Going away west, coming home east

It’s been that way since I can remember. 

Even after years of living in Colorado and Arizona, I always think of my home as New Hampshire and my home airport Boston. 

From 2004 to 2012 my home airport was Denver and often confused it by saying Boston when I began traveling frequently. 

Today I’m on my first trip back to Colorado for the Leadville Marathon and to spend time with Mary, Whitney and George; three, true forever friends.  

It’s been over two years since I left and I feel like I’m coming home.

But Colorado wasn’t my original western place despite Denver being the first city I moved to at 17 with a plan to live there permanently. I came home after a few days. My first western dream-place was originally Montana, a place with far fewer people and more wildlife; or so I had heard and experienced with frequent trips in my 20s. 

I dreamed of the west for a decade and tried to figure out a way to get there; I was too scared to go without a job. In 2004 I finagled a way to move to Steamboat for my job – so Colorado was chosen for me. Almost every year while living in Steamboat or Granby, I thought of moving home but never acted upon it. Then I had a chance to move to Tucson and escape cold, mountain town living, essentially running away from a place that I thought would be my forever-place. I took the Tucson job and moved to the southwest knowing noone. 

Colorado had its grasp on me and three years later I moved back to the place I left, for a job that is my favorite occupation to date: editor of a newspaper.  Denver was my home airport again.

Just under two years later I moved back to New Hampshire; for many reasons. In reality, running away, running back. I’m a runner; a self inflicted label I want to change. 

I run in two-to-three year increments; a pattern I’ve followed all my life. The thing is – I’m not afraid of endings and I’m not scared of beginnings; it’s the quiet times of staying still and stagnant that frighten me the most. It’s two years into this stint back in New Hampshire and finally feel like I’m getting my footing back; and being the person that is joyful, engaged in outdoor pursuits and reaching athletic goals.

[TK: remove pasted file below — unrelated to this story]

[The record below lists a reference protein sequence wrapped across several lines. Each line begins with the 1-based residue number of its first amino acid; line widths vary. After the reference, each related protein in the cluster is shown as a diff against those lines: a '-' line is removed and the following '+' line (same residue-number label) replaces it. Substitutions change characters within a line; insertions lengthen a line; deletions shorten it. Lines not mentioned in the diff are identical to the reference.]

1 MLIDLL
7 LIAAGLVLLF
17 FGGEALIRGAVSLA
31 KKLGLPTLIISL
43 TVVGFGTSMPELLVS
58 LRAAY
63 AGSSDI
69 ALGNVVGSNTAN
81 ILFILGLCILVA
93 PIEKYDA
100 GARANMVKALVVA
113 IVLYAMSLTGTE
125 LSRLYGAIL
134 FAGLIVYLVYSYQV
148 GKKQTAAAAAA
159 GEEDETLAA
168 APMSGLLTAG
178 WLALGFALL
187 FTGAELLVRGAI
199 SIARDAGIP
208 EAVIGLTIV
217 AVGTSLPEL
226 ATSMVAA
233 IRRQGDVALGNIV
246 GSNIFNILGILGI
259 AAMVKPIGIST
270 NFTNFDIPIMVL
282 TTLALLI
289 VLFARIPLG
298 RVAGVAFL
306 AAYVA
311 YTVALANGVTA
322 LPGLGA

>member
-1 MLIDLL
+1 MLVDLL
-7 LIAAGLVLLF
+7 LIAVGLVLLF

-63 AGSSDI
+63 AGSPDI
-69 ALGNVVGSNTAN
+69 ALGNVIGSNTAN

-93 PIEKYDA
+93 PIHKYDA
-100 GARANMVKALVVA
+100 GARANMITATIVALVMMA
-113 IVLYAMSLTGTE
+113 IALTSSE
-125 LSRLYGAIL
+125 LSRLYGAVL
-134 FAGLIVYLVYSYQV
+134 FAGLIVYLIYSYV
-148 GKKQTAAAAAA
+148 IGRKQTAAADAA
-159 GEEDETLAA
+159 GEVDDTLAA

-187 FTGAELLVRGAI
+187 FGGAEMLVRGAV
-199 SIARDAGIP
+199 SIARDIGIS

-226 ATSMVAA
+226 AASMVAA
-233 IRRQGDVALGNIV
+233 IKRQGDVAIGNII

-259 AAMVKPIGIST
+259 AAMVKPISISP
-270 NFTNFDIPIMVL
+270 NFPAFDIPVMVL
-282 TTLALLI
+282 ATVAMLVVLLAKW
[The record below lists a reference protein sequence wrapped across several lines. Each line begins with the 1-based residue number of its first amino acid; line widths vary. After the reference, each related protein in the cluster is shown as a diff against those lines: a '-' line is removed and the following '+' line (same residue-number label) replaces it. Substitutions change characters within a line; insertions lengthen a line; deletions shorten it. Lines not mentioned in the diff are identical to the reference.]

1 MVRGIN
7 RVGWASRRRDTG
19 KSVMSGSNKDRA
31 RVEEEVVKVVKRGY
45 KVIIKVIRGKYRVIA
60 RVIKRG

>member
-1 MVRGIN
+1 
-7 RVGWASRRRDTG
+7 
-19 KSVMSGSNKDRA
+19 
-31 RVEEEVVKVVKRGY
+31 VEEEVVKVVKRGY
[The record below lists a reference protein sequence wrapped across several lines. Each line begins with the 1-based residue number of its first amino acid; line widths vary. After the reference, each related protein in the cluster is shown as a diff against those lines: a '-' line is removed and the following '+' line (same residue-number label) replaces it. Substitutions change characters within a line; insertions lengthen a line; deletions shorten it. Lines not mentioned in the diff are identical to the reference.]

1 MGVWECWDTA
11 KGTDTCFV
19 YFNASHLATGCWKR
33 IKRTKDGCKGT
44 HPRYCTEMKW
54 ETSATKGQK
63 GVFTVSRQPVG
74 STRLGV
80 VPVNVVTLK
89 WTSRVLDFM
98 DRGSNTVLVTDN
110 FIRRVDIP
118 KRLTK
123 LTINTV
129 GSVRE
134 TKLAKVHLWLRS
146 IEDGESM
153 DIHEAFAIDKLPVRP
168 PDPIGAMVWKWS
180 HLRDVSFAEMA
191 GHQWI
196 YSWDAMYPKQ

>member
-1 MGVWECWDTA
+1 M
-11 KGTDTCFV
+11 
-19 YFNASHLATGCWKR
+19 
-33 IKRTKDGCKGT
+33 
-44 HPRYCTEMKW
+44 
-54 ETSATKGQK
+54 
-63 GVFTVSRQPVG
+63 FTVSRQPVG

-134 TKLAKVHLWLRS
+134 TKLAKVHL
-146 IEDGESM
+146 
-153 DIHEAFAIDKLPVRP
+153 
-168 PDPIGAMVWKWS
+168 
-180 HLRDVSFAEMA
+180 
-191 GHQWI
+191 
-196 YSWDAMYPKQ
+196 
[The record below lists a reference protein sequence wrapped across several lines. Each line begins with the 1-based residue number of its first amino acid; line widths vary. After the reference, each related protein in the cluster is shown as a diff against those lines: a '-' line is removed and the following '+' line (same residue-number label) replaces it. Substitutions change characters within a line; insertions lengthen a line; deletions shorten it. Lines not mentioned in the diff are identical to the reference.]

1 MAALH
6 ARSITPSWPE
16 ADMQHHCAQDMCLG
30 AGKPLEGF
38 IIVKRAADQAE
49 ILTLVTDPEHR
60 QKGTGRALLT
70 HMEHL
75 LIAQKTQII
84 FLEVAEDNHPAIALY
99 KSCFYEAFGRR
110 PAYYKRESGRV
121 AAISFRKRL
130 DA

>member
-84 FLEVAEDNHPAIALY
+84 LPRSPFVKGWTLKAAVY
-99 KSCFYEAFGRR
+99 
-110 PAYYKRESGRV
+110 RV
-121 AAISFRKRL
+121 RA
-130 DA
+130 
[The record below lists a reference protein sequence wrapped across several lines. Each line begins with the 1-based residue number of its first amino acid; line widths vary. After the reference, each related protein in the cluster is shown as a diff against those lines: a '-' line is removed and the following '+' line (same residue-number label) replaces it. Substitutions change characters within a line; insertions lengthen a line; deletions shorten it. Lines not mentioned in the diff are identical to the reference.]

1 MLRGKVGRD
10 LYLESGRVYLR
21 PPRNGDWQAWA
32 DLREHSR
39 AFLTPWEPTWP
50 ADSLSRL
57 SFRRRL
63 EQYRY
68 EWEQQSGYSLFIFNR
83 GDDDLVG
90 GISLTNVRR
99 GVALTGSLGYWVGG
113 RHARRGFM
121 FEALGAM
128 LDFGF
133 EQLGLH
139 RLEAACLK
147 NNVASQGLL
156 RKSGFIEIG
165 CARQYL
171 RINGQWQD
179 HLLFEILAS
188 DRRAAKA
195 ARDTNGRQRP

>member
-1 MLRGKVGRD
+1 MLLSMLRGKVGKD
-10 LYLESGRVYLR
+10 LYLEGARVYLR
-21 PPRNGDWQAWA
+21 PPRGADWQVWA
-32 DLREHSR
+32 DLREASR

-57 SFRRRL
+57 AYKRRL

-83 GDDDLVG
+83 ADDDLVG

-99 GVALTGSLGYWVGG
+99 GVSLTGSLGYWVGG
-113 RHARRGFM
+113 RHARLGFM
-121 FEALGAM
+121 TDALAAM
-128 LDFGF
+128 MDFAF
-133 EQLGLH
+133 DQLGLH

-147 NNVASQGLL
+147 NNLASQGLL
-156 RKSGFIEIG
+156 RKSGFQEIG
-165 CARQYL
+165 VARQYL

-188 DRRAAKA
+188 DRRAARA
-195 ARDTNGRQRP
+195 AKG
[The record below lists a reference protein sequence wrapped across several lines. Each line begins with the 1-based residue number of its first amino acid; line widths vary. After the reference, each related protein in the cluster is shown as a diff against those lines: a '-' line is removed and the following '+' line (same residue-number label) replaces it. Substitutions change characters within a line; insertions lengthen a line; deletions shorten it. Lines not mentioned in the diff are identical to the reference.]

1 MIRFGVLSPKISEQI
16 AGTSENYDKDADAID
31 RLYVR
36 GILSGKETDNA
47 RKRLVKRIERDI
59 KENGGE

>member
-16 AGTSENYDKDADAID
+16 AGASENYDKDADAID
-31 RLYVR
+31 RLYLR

This feeling started with a bike, a mountain bike. Well, it started, really, when I got into the Leadville 100 Run. To finish this race would be the hardest thing I’ve ever done. I wanted that feeling to cross that finish line. I started with so many baby steps and here I am two month before the race prepared for the next cycle of training. I’m so ready and feeling confident. But it was the mountain bike that reminded me of joy – the joy of downhill riding and laughing. You don’t really get that joy from running, or at least I don’t. Mountain biking teaches you about living in the moment. Running is more mental, calculating. 

Of all the races I could’ve entered or been excited about, why Leadville? Why did the sequence of events happen that led me on this journey back to Colorado? Why did Colorado get chosen for me again? I think it comes back to going away west, coming home east. It was the opposite for Wallace Stegner who wrote that he was born a westerner and had been coming home west his entire life. Maybe Leadville is my coming home west – the fulfillment of the hero’s journey where you go out on adventures and then try to find your way home.

My favorite thing to hear on my phone when mapping a destination: Arrived

Leadville 100 Training, Week 11 update

Just 26 miles this week. Yickes. I spent the weekend in Maryland supporting Mark during his Eagleman 70.3.

Cambridge, MD
My favorite Instagram Story from the Portside Restaurant where dogs are allowed and the crab cakes are freaking awesome!
Mark, Ironman Crab
I love the crab crawling up the MDot.